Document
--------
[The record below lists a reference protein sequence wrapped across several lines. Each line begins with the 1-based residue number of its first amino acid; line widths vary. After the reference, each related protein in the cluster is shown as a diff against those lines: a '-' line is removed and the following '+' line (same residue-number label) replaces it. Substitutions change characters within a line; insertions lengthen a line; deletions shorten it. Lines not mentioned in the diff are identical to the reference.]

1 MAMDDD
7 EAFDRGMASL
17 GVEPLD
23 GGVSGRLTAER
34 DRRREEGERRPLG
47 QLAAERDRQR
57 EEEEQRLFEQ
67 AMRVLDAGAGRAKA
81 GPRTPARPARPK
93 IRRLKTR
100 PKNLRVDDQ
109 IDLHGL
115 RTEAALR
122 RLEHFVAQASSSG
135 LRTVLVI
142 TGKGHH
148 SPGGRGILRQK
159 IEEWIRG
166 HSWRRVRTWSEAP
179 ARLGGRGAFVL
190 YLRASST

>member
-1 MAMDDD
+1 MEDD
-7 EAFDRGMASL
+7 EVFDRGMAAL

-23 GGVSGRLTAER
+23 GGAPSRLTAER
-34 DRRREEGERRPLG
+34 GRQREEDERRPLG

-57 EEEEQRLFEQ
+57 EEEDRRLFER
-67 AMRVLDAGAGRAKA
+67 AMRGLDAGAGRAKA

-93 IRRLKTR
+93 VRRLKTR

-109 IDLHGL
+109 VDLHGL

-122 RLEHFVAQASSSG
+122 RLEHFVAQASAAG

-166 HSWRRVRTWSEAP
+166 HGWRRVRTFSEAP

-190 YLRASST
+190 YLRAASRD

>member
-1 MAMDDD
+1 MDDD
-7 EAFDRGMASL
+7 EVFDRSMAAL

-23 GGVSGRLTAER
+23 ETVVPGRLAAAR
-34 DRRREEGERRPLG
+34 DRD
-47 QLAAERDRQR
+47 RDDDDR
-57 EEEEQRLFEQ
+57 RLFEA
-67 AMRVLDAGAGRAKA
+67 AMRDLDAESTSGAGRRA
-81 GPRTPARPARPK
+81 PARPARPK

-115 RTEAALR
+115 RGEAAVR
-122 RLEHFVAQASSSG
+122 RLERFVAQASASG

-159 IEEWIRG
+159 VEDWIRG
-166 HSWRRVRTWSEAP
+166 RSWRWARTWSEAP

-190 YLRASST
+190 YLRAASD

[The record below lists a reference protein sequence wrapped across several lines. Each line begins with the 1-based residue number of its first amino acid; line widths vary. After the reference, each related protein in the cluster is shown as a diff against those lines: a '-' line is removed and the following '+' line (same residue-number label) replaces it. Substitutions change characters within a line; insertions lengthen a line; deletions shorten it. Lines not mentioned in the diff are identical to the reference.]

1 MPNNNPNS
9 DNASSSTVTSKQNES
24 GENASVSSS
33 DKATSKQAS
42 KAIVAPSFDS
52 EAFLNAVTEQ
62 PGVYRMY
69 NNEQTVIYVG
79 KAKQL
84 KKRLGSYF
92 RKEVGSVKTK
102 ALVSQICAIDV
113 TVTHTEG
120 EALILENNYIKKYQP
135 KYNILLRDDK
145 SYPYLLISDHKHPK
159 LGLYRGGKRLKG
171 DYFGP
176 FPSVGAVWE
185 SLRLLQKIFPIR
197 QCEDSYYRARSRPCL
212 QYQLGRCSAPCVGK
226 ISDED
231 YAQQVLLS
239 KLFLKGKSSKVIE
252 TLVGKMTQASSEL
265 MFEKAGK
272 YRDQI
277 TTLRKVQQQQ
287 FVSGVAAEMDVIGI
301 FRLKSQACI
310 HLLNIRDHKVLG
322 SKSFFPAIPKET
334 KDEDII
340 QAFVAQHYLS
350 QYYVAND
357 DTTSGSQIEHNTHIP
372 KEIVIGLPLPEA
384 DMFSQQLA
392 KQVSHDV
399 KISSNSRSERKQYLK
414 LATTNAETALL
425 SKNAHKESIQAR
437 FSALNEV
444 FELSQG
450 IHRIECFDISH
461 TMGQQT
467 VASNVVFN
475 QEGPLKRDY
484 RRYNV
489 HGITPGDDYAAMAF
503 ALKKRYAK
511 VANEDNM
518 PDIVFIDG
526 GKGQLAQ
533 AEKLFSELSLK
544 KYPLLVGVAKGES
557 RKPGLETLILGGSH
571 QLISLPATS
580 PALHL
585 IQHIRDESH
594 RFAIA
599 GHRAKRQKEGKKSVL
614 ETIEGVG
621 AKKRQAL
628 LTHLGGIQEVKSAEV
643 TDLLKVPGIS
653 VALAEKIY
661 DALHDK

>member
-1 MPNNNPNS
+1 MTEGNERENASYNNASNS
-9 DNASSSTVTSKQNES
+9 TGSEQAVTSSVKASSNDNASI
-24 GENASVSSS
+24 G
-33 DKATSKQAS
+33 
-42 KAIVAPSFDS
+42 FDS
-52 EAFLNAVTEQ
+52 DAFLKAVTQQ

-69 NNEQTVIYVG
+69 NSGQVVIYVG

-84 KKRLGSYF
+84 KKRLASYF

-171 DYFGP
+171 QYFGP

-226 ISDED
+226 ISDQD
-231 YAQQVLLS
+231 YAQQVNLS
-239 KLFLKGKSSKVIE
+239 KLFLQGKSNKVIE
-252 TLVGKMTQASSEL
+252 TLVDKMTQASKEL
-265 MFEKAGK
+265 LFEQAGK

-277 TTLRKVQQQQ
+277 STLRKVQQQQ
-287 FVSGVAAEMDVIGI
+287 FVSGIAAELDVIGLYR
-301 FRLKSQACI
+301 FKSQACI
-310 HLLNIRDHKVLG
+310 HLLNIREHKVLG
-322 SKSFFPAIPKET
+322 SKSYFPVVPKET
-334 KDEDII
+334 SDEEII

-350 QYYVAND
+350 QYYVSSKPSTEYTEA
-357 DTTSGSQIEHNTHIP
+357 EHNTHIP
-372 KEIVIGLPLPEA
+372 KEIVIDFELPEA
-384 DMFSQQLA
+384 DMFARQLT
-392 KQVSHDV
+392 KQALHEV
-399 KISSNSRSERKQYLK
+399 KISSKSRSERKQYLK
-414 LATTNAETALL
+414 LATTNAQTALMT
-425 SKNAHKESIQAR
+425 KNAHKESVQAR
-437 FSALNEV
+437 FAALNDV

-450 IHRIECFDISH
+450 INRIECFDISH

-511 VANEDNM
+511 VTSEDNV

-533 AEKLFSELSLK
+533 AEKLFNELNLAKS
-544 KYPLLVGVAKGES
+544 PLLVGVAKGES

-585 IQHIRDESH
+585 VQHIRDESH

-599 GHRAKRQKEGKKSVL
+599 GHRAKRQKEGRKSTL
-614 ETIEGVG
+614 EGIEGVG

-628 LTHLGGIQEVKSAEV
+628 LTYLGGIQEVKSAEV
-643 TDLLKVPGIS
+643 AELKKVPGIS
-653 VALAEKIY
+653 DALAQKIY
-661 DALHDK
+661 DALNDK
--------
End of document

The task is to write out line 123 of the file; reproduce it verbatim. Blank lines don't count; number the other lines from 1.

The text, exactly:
484 RRYNV